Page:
“If you have that mindset of not intending to use the weapon you carry, why donâ€™t you just carry a toy?”
Because responsible gun ownership doesn’t include “Shoot something the first chance you get” Unlike the american Law Enforcement Community, most gun owners believe that the GUN itself is a strong enough deterrent. Don’t believe me? Try continuing to rob someone when they put a loaded revolver in your face.
No one said shoot first. The gun itself is not a deterrent. I am not in the habit of robbing people.
I have no INTENT to shoot anyone. Doesn’t mean I haven’t considered it, nor that I wouldn’t.
I truly believe that when and if the time come to defend myself or another I’ll be able to so but if I never have to I’ll that would be great. You should be prepared and trained to use deadly force not gleeful to do so.
best firearm instruction I was ever given by a chief Gunners mate in the United States Navy. He said in a self-defense situation, not combat but self defense, you never make the decision whether or not to pull your gun. You decide to shoot. Once you’ve decided to shoot you pull your gun aim and pull the trigger. If you don’t need to shoot, then there is no need to pull your gun. To me that always made a lot of sense.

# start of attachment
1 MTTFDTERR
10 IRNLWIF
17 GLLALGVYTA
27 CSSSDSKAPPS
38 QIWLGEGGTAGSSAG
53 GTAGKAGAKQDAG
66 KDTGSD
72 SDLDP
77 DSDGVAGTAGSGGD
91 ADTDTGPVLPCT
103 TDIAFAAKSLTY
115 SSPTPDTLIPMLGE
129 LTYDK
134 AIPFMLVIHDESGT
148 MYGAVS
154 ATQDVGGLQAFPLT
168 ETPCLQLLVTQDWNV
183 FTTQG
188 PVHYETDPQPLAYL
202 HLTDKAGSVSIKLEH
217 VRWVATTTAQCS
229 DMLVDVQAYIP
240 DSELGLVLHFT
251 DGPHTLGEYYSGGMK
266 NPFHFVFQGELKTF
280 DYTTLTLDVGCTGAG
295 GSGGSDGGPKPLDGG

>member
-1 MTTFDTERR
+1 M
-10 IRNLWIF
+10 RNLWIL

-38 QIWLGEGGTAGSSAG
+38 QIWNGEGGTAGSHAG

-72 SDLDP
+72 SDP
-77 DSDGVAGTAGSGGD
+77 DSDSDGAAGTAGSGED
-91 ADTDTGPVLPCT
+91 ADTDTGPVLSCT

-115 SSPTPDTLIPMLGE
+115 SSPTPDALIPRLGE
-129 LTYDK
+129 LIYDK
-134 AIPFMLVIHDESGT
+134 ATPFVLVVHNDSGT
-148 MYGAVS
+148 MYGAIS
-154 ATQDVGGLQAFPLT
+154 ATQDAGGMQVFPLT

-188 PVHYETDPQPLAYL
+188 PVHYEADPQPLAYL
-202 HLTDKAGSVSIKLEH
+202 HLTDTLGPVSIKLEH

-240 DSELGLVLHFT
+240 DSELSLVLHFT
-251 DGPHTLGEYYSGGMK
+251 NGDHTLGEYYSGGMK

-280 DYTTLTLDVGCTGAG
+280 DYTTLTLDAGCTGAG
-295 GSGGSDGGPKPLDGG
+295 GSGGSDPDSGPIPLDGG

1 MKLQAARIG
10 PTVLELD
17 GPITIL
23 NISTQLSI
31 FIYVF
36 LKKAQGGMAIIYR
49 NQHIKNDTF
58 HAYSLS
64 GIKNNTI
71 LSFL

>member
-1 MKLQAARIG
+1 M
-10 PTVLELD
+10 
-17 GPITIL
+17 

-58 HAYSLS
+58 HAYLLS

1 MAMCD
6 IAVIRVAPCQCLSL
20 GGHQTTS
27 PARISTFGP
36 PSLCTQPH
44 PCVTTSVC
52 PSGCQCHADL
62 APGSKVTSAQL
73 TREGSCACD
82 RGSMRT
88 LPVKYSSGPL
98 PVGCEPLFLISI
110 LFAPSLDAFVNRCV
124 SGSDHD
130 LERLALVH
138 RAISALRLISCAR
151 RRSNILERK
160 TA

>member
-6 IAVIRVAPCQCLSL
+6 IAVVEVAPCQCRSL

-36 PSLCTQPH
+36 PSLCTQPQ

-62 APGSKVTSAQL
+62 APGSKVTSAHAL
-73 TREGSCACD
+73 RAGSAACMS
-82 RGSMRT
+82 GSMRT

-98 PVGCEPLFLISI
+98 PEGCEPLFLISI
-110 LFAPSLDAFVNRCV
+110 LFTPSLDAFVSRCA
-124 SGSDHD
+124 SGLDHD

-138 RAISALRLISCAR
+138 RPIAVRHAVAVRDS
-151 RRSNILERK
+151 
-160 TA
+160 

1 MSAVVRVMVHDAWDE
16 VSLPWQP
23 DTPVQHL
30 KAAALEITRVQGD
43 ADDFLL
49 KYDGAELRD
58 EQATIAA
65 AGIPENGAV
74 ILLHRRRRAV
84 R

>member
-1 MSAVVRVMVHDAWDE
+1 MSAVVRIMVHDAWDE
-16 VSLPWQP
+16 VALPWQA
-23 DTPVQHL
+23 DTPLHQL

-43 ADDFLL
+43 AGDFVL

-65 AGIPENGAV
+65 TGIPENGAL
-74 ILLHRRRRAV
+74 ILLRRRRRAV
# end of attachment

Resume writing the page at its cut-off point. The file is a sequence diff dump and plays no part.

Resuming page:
If you are not in fear of your life, and you pull a gun, in most jurisdictions you’re committing a crime. If you are in fear of your life, and you pull out your gun, why didn’t you shoot? waiting to see if the bad guy surrenders, could result in your weapon being taken away and used against you, or for the bad guy to produce his own firearm if he doesn’t have one out already, and shoot you.
ever since that day, whenever I’ve been in a situation where I thought there could be trouble, my mindset always has been do I need to shoot? Fortunately the answer is always been no, so I’ve never needed to take out my gun except that the range. Hopefully that will continue. But if not, bullets will be on target.
I agree about the crappy holster and condition white, but the throwing under the bus of civilian open carriers is a cheap shot. You of all people should know the tactics and reasoning behind uniformed police officers open carrying. It’s the same reason why civilians who open carry as well is to give off a level warning to potential criminals they’re not to be threatened.